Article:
A control device is a device for generating and receiving control signals and may be realized, for example, in a control unit or a microchip. An output device is configured to output a representation of a dataset or a digital model in perceptible form (e.g., to display the same, or to manufacture the same as a three-dimensional workpiece). An exemplary output device includes an apparatus enabling the generative manufacture of a workpiece (e.g., a 3D printer). A physical model designates a model manufactured from a material.
In contrast to the digital model, a spatial model includes a model extending in all three spatial dimensions (e.g., an authentically three-dimensional model). A three-dimensional digital model or a four-dimensional model (e.g. of a beating heart) that may be imaged onto, for example, a screen by way of a projection method harbors the disadvantage of perspective distortions. In contrast hereto, no distortions occur in the case of an output spatial model, since the model occupies a space and does not have to be projected onto a surface. The spatial model therefore improves the reliability of the dimensions and extent of the body part. As a result of this, for example, more precise operation planning may be carried out, or a more precise template for a body part may be output.
In this case, the spatial model is determined as a function of at least one specifying control parameter describing a portion relevant to the spatial model and/or a mode of representation of the spatial model and/or of the portion. The at least one control parameter is specified in this case by an operator control action executed by a user and received by an operator control device. This enables the spatial model to be “processed”. In other words, a user may alter the model by, for example, a bodily gesture as operator control action (e.g., rotate, scale or color in a portion thereof) without having to program a computer for this purpose.
In one embodiment of the method, the output device outputs a hologram as the spatial model. This enables moving images to be visualized in real time and the spatial model to be viewed from all sides and planes.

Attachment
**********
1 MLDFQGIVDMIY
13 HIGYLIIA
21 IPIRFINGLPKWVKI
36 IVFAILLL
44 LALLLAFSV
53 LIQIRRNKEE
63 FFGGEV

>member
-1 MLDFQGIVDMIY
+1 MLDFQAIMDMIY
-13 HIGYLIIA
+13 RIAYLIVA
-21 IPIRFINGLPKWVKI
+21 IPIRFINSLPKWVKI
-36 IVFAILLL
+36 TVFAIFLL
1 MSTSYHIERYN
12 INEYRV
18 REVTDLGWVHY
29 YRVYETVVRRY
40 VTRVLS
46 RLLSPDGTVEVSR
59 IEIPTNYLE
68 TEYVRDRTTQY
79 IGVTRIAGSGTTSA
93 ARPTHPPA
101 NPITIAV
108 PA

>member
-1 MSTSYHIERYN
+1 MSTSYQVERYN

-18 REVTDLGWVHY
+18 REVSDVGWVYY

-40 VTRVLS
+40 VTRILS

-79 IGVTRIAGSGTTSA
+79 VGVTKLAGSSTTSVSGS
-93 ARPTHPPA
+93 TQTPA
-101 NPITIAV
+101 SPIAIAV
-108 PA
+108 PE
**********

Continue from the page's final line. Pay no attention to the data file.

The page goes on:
In one embodiment, the output device outputs a three-dimensional physical model as the spatial model (e.g., using an apparatus enabling the generative manufacture of a workpiece). This enables a physical, reproducible and storable tool such as, for example, a template for an operative intervention on the body part or, for example, a master for adjusting screws for bones of the body part to be provided.
If, according to a further embodiment, the control device and the output device form a telemedical system, the highest possible information content may be communicated to, for example, a physician or specialist as a user located far from the place of examination of the patient, and because the spatial model extends in all three spatial dimensions, the information content may be considered from different perspectives. There is therefore no need to send a plurality of individual digital representations to the user.
The at least one digital representation may be provided, for example, by an X-ray machine, a computed tomography system, a magnetic resonance tomography system and/or an ultrasound apparatus as imaging examination modality. This enables examination modalities that are present as standard in many hospitals or medical practices to be used. A patient is not required to travel long distances to a place of examination at which less common examination modalities such as, for example, a holographic camera or an equivalent camera system are available to be used. The patient-specific anatomy may be visualized by providing a plurality of digital representations (e.g., obtained by different examination modalities) using a high-quality model offering the possibility of viewing the body part from different perspectives and on different planes. Consequently, the spatial model has a very high information content.
A real-time transmission of a medical procedure (e.g., an operation) may be realized if the digital representation includes an image sequence (e.g., obtained by a video camera; a four-dimensional, temporally resolved, image sequence) and/or if a plurality of digital representations (e.g., a plurality of four-dimensional, temporally resolved, digital representations) are used.